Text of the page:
Currency Wars and Bitcoin
Race to the Bottom
The term currency war gained prominence in 2010 when Guido Mantega, Brazil’s Finance Minister, complained that quantitative easing (QE) was weakening the US Dollar and prompting other countries to respond so they wouldn’t lose their export competitiveness. This led to a “race to the bottom” in which all countries were engaged in trying to weaken their own currency as much and as quickly as possible in order for their exports to compete. Fast forward to today, and the opposite situation holds true. The USD has strengthened dramatically since 2011 and is sitting at decade highs. As the chart below shows, the trade weighted USD sits at multi year highs.
The biggest part of the move has come since the summer of 2014. This has happened as the US stopped its QE cycle, its economy has seen major improvements vs all other economies, and there has been a perception that the US will begin normalizing monetary policy by increasing US rates for the first time in 9 years. A strong US dollar accompanied with global growth fears have led commodities prices to fall dramatically.
Emerging Economies Hit Hardest to the Bottom
This has greatly impacted emerging market economies. This fall in commodities prices has greatly impacted nations in emerging markets. Many of these countries issue a majority of their local debt priced in USD and have commodity-driven economies. This has been an extremely toxic mix.
Over the past year, they have seen the cost of their debt rise dramatically at a time when the commodities they produce are yielding lower returns. They have also lost a tremendous amount of purchasing power.
It is also putting enormous pressure on those who are pegged to the dollar. China had to devalue the yuan and may be forced to depreciate at some point if dollar strength continues. Below is a chart of Kazakstan which has a large amount of dollar denominated debt and was forced to depreciate.
The average citizen who is trapped in their local currencies and has no options to diversify out of it has been hurt badly. This has not been specific to emerging markets as the Australian Dollar has shown over the last few years. Australia is a commodity intensive country that is strongly tied to emerging market growth.
Ironically, Brazil one of the BRIC economies, and poster child of growth regarding how one goes from a developing country to a developed country, is the prime example of this and a prime example of a country who’s citizens could use bitcoin to diversify out of local their currency. Their debt is now rated junk.
The chart below shows how Brazil’s credit rating was intertwined with the commodity cycle and the booms and busts associated with it. The collapse has directly impacted its credit rating.
As the USD has strengthened, their local currency has been decimated.
And their debt has the highest amount denominated in USD. This will cause Brazil to struggle with extremely high debt levels as the weakness in their local currency causes their dollar denominated debt to reach new highs. This has led to bond yields blowing out, leaving Brazil in peril when it comes to financing their debt and managing their domestic liabilities.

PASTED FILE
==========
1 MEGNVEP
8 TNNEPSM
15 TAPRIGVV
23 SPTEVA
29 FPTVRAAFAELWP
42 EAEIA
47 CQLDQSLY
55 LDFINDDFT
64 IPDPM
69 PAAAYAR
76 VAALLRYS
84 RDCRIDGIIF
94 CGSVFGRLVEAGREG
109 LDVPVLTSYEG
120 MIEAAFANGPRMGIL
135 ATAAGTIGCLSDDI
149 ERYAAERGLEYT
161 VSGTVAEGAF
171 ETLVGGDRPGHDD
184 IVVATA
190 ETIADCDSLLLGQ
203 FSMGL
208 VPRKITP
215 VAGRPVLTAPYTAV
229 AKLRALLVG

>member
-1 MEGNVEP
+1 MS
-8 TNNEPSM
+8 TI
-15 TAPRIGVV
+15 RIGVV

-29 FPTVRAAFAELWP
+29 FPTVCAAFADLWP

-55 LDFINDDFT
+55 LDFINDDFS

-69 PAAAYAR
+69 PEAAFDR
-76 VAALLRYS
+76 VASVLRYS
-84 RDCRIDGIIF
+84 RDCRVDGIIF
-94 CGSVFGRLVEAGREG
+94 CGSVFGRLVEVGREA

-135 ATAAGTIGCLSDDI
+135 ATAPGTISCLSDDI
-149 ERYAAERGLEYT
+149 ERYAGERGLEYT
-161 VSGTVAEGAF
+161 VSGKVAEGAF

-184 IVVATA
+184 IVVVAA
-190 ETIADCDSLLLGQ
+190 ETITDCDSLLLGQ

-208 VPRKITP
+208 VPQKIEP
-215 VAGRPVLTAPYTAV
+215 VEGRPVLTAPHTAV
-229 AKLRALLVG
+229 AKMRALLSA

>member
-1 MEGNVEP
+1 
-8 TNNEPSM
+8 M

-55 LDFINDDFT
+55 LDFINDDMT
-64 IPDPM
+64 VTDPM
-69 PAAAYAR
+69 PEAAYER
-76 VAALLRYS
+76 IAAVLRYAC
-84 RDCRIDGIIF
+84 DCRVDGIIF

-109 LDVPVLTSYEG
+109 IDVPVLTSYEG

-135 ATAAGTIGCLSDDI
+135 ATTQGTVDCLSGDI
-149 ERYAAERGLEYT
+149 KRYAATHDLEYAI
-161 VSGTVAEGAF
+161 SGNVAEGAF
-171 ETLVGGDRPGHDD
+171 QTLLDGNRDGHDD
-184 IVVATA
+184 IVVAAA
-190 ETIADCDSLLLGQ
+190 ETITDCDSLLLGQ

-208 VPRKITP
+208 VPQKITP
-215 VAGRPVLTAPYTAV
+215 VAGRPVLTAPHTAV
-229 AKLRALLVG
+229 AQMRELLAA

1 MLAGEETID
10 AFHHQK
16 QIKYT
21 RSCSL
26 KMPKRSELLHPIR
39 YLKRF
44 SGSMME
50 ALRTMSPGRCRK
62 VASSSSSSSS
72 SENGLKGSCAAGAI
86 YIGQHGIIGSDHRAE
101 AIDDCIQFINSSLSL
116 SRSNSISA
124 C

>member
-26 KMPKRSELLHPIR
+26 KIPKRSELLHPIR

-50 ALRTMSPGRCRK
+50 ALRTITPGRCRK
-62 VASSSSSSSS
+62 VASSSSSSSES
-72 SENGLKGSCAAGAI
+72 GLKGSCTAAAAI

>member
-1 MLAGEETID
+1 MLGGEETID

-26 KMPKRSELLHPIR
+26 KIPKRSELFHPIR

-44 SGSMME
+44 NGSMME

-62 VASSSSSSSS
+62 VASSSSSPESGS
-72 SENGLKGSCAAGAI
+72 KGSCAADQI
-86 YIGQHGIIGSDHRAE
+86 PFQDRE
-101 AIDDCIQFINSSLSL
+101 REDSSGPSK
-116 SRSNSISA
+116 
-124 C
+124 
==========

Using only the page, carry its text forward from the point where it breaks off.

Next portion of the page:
Bitcoin is a Viable Option
While Brazil was used as a textbook example, it is not the only country experiencing this right now, as shown in the charts above. In fact there are many countries in this same situation and the average citizen is the one who is most affected by this.
So what do the currency wars and bitcoin have to do with each other? The resulting economic uncertainty in emerging market nations could help bitcoin gain additional traction as a viable investment option. Citizens could use bitcoin to diversify and protect their portfolios.
According to a report by BitValor, August ended with the highest number of monthly transactions in Brazilian market history and the highest daily volume at US$ 204,576.75. The monthly volume was 41% above the monthly average of the first 7 months of the year and 2015 was on target to double the volume of 2014 in USD.
The volatility in the fiat system based on central bank monetary policy has caused massive misallocations of global capital and unintended side effects to emerging market currencies. Since this is a global economy every single move by global central banks has far reaching effects upon all countries and their ability to control their own domestic monetary policy. In these countries, it makes sense to diversify into other asset classes like bitcoin as a hedge against currency devaluation. While it’s a tossup as to what the Federal Reserve will do with interest rates its clear that the damage has already been done and will continue for some time.
The volatility in the fiat system based on central bank monetary policy has caused massive misallocations of global capital and unintended side effects to emerging market currencies. Since this is a global economy, every single move by global central banks has far reaching effects upon all countries and their ability to control their own domestic monetary policy. In these countries, it makes sense to diversify into other asset classes like bitcoin as a hedge against currency devaluation. While it’s a tossup as to what the Federal Reserve will do with interest rates, its clear that the damage has already been done and will continue for some time.
About the Author
George Samman does technical analysis on bitcoin and the global markets. He writes a monthly bitcoin report and monthly macro report for popular bitcoin exchange itBit. George will also be a contributor to this site’s Bitcoin Trading Intelligence platform.